A sculpture of an iron ship, sailing into the afterlife has appeared in the British Museum, a work of art by Grayson Perry.

It’s a homage to all the artists through history who are unnamed – their art remains but their identity does not. The notion of art being associated with a specific artist is comparatively recent development — in the past, the patron was far more important than the employee doing the work.

So museums are packed full of ancient art and no one has the faintest idea who made it, only who it was made for.

Hence the Tomb of the Unknown Craftsman.

The ship is hung with hand-made replicas of British Museum objects, representing crafts made through history – by forgotten men and women – which have survived into the present day.

You can either look closely at it, spying maybe occasionally familiar items – the Lewis Chessmen stood out for me — or stand back and look at the whole, a being not unlike some ghostly phantom ship of Arabian tales.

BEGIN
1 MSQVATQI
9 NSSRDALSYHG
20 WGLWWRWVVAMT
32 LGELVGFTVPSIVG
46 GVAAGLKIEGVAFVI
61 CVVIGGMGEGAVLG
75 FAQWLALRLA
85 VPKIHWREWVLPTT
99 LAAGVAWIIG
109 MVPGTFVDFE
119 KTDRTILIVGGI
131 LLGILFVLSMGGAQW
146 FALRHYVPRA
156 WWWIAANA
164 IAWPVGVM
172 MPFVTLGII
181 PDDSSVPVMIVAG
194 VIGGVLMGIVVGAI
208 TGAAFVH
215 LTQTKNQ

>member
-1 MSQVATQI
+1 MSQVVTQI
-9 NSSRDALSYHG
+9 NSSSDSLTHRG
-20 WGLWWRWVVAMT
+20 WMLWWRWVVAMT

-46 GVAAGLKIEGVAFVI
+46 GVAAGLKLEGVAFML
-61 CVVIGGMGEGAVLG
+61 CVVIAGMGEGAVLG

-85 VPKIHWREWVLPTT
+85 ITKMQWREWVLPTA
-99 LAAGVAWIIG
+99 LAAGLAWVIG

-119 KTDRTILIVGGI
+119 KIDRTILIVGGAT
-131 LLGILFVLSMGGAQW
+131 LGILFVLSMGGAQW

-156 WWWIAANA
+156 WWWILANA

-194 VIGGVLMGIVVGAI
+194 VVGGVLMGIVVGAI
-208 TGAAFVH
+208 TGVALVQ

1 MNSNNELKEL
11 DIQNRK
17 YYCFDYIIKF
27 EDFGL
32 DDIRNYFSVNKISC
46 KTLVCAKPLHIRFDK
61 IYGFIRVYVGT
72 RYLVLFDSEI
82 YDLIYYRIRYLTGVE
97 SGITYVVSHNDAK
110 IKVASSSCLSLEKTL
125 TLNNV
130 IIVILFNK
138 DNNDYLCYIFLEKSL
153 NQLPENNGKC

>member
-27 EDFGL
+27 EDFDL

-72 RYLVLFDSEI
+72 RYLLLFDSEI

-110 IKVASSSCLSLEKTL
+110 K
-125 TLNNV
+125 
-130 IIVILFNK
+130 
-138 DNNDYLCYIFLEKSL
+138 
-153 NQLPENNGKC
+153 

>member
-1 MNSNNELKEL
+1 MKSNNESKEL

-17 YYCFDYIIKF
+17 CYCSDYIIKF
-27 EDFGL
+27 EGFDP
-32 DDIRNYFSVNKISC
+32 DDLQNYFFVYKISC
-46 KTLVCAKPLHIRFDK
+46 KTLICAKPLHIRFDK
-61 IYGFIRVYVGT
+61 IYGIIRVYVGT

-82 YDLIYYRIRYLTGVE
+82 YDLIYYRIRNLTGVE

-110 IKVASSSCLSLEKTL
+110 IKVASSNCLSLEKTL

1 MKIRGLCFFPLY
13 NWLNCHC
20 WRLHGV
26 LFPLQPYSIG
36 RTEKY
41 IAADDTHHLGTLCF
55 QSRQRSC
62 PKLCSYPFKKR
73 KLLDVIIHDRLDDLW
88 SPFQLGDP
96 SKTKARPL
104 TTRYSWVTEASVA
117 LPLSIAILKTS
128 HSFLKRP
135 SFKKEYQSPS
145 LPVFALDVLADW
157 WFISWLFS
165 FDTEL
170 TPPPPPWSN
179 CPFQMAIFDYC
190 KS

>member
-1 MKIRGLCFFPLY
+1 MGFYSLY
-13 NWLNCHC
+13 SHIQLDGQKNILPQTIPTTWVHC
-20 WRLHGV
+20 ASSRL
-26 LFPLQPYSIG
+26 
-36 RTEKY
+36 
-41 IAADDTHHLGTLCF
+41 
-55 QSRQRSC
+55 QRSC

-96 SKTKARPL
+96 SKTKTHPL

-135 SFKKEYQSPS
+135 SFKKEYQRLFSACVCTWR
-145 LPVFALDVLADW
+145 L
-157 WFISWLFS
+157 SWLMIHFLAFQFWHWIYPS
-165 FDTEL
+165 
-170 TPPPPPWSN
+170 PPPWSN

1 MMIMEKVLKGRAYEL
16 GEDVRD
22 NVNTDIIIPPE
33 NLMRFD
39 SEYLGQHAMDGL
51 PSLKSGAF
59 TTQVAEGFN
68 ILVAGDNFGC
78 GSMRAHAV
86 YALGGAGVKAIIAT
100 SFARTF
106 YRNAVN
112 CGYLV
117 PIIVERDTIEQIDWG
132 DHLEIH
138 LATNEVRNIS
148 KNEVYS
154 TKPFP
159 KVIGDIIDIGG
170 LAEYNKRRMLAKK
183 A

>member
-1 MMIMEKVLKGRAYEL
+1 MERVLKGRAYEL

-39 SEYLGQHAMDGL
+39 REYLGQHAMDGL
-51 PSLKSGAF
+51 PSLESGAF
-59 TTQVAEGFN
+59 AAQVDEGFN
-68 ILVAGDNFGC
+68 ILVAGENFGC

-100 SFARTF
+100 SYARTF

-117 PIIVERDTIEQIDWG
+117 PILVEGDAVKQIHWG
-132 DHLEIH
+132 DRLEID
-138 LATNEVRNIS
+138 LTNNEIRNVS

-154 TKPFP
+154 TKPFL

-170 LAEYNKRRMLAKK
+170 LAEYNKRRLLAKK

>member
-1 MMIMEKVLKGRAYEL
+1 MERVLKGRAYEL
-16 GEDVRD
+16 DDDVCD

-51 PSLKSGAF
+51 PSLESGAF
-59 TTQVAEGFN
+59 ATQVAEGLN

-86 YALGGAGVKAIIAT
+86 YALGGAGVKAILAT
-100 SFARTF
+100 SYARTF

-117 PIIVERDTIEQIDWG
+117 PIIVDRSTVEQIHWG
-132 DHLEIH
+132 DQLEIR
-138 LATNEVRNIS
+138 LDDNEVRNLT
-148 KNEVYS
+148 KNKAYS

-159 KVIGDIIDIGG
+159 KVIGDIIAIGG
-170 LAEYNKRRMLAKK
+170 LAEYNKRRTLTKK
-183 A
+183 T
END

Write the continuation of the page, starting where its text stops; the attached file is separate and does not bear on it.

There are in fact four Tombs of the Unknown Craftsman created by Grayson Perry, but this version was unfinished until now, and only completed during the lockdown ahead of being shown off in the British Museum.

Tomb of the Unknown Craftsman sits in front of the Nereid monument – itself a tomb, that was built in around 380 BC for Erbinna, ruler of Lycia. Stylistic details reveal that the sculptures were carved by different artists, but their names are now also lost to history.

The exhibit is in Room 17, just outside the Parthenon Marbles and is on display for an unconfirmed amount of time.

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One comment on “The Tomb of the Unknown Craftsman at the British Museum
  1. JP says:

    Wren had it right:

    Lector, si monumentum reqviris circumspice.

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